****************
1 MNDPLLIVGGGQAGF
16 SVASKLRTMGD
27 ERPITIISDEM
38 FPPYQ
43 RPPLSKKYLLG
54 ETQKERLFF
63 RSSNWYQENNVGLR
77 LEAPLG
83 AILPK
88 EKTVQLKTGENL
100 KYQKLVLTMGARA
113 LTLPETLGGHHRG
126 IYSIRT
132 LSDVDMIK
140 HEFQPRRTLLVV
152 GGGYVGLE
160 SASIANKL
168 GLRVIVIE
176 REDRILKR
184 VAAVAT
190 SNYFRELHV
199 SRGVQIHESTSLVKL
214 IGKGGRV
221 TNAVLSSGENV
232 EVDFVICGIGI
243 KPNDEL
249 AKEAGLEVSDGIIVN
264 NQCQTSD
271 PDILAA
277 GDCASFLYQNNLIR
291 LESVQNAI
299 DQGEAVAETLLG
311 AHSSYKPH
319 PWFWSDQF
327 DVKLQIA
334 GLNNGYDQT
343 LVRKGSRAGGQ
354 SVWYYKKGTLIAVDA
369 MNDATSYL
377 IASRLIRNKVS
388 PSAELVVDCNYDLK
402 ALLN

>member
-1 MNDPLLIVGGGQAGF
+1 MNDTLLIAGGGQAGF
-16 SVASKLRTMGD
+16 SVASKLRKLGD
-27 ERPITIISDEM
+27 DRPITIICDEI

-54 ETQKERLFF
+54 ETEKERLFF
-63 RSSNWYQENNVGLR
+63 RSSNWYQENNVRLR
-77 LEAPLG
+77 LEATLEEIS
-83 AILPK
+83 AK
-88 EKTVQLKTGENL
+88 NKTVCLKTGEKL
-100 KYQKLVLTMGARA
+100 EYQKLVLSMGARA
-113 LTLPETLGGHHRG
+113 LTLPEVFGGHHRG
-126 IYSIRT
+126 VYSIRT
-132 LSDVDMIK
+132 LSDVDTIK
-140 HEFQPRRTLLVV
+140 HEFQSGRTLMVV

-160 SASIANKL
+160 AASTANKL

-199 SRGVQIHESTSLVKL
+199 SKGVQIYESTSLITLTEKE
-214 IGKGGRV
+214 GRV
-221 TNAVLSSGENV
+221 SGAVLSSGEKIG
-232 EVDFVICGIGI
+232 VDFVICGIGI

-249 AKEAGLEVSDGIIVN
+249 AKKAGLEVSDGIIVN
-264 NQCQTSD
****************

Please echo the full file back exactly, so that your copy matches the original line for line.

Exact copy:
1 MNDPLLIVGGGQAGF
16 SVASKLRTMGD
27 ERPITIISDEM
38 FPPYQ
43 RPPLSKKYLLG
54 ETQKERLFF
63 RSSNWYQENNVGLR
77 LEAPLG
83 AILPK
88 EKTVQLKTGENL
100 KYQKLVLTMGARA
113 LTLPETLGGHHRG
126 IYSIRT
132 LSDVDMIK
140 HEFQPRRTLLVV
152 GGGYVGLE
160 SASIANKL
168 GLRVIVIE
176 REDRILKR
184 VAAVAT
190 SNYFRELHV
199 SRGVQIHESTSLVKL
214 IGKGGRV
221 TNAVLSSGENV
232 EVDFVICGIGI
243 KPNDEL
249 AKEAGLEVSDGIIVN
264 NQCQTSD
271 PDILAA
277 GDCASFLYQNNLIR
291 LESVQNAI
299 DQGEAVAETLLG
311 AHSSYKPH
319 PWFWSDQF
327 DVKLQIA
334 GLNNGYDQT
343 LVRKGSRAGGQ
354 SVWYYKKGTLIAVDA
369 MNDATSYL
377 IASRLIRNKVS
388 PSAELVVDCNYDLK
402 ALLN

>member
-1 MNDPLLIVGGGQAGF
+1 MNDTLLIAGGGQAGF
-16 SVASKLRTMGD
+16 SVASKLRKLGD
-27 ERPITIISDEM
+27 DRPITIICDEI

-54 ETQKERLFF
+54 ETEKERLFF
-63 RSSNWYQENNVGLR
+63 RSSNWYQENNVRLR
-77 LEAPLG
+77 LEATLEEIS
-83 AILPK
+83 AK
-88 EKTVQLKTGENL
+88 NKTVCLKTGEKL
-100 KYQKLVLTMGARA
+100 EYQKLVLSMGARA
-113 LTLPETLGGHHRG
+113 LTLPEVFGGHHRG
-126 IYSIRT
+126 VYSIRT
-132 LSDVDMIK
+132 LSDVDTIK
-140 HEFQPRRTLLVV
+140 HEFQSGRTLMVV

-160 SASIANKL
+160 AASTANKL

-199 SRGVQIHESTSLVKL
+199 SKGVQIYESTSLITLTEKE
-214 IGKGGRV
+214 GRV
-221 TNAVLSSGENV
+221 SGAVLSSGEKIG
-232 EVDFVICGIGI
+232 VDFVICGIGI

-249 AKEAGLEVSDGIIVN
+249 AKKAGLEVSDGIIVN
-264 NQCQTSD